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Movement Analysis Course at the Ohio State University discusses Sync/O

Graduate research assistant Lily Skove writes about educational uses of Sync/O at the Ohio State University:

Dr. Sheila Marion and PhD students in the department of dance recently discussed Sync/O in Marion’s History, Theory, and Literature of Movement Analysis course. Norah Zuniga Shaw was invited to present Sync/O in this course because Marion sees this project as an important contribution to today’s current graphic representations of dance. Last week I returned to the class to ask the students about their impressions of Sync/O in relation to their own PhD research.

Michael Morris, whose interest in the project lies in how it represents the body, spoke of how Synchronous Objects sparked questions for him about the absence and presence of embodiment.

Mara Penrose is currently researching what can be expressed in labanotation’s graphic system, exploring how it can be re-designed to be less of a symbol and more akin to the expressive qualities of the movement. She is inspired by the annotations and alignments and the expressive quality of the animated lines drawn on One Flat Thing, reproduced, and how they give clear information about the direction and flow of the movement.

Veronica Dittman spoke about her interest in the project’s ability to present a way of learning how to literally see dance, as she is concerned with the accessibility of the dance field and in connections between dance and cognitive science.

Jessica Zeller, who uses Synchronous Objects in her dance history general education requirement course for 100s of undergraduates, added that the project is a powerful teaching tool especially for students who are new to dance and just beginning to learn how to perceive movement.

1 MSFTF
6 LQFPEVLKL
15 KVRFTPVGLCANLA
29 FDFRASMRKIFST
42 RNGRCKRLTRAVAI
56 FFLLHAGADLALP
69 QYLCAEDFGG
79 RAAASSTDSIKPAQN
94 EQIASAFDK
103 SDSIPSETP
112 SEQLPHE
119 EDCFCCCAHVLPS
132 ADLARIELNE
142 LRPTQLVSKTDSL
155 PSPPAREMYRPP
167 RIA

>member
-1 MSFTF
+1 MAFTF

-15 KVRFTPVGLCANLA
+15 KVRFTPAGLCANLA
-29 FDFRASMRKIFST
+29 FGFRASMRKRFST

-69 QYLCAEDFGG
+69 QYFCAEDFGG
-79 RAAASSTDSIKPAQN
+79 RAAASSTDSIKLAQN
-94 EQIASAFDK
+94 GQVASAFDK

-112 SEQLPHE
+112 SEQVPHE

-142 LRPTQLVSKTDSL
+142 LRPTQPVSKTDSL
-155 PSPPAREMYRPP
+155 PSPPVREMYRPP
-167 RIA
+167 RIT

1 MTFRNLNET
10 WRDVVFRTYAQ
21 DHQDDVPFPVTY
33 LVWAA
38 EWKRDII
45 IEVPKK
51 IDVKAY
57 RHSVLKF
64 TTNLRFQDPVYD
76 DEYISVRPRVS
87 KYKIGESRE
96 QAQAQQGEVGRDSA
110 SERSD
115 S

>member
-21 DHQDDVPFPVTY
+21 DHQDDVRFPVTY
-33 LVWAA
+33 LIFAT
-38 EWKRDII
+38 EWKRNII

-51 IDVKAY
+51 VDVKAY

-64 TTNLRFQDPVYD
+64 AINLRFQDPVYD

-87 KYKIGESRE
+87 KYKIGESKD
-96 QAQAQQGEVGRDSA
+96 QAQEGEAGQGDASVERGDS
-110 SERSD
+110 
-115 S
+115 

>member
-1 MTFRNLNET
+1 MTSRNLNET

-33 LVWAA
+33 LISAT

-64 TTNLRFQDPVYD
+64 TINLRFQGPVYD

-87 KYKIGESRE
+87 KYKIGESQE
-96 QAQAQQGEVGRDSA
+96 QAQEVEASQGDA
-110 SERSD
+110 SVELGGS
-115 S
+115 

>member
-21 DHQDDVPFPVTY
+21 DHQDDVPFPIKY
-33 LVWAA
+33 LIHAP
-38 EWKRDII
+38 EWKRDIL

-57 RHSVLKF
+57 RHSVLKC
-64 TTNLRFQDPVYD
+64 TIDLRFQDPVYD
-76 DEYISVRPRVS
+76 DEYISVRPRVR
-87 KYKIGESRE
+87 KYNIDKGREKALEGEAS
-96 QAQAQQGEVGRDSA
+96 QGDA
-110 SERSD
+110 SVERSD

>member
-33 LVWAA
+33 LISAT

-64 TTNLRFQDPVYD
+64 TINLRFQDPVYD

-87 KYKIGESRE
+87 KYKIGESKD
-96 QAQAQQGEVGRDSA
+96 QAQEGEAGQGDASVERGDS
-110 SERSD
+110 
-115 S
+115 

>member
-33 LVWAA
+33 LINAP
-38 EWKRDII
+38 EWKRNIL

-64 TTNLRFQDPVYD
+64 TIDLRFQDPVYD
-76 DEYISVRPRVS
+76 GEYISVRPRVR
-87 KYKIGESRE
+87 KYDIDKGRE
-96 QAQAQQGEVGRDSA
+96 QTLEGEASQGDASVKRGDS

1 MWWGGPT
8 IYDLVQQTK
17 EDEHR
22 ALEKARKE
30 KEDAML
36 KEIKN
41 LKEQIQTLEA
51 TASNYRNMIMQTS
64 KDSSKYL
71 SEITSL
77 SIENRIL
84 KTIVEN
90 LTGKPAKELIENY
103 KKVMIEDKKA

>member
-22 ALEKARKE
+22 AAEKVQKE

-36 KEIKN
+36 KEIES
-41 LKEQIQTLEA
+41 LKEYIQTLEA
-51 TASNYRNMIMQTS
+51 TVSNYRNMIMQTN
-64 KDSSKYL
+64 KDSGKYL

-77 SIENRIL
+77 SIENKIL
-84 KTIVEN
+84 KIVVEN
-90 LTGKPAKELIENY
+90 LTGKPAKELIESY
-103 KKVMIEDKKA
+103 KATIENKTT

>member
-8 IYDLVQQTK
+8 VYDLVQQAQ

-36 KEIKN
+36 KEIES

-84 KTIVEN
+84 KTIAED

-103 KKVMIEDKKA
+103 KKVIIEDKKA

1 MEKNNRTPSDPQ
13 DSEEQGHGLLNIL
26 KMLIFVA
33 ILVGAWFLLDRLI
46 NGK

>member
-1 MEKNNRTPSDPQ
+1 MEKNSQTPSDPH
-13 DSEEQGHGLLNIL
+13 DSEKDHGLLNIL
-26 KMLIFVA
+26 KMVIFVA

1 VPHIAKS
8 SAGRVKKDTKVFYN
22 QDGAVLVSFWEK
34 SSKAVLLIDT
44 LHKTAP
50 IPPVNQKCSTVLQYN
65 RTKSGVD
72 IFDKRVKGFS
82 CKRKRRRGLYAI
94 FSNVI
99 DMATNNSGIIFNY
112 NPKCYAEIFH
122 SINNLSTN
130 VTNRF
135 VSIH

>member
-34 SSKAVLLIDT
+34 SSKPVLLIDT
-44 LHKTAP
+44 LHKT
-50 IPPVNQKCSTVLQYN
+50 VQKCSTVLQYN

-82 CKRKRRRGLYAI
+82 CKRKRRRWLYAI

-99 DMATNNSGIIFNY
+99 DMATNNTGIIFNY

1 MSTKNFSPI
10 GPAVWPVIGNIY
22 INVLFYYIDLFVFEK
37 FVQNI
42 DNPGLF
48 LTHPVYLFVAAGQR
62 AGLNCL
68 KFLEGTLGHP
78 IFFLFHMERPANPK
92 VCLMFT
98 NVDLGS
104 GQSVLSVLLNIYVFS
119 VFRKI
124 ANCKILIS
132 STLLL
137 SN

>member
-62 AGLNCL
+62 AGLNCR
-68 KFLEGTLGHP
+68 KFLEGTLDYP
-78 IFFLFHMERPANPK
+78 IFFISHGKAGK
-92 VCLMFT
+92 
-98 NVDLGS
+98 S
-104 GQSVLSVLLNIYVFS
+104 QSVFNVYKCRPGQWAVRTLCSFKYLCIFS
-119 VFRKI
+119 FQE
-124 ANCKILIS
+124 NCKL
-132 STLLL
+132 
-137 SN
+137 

Karl Rogers spoke about how the project relates to other fields and calls into question the stereotype of the dance field as an insular isolated art form.

Merissa Nesbit, a student in the art education department, is investigating the embedded value systems in the vocabulary that teachers use in their classrooms, and she is interested in the value system embedded in One Flat Thing, reproduced and how it is communicated through the terminology used to describe and present the work.

As a group we talked about how Sync/O asks you to look at ‘how to look at’ a dance, and the plurality of different ways of looking at Forsythe’s One Flat Thing, reproduced is one of the uses of the project.

We’ve also enjoyed hearing from educators and students outside of OSU about the project and in our upcoming new blog interface we will have an educator’s area just for this thread of discussion.
–Lillian Skove


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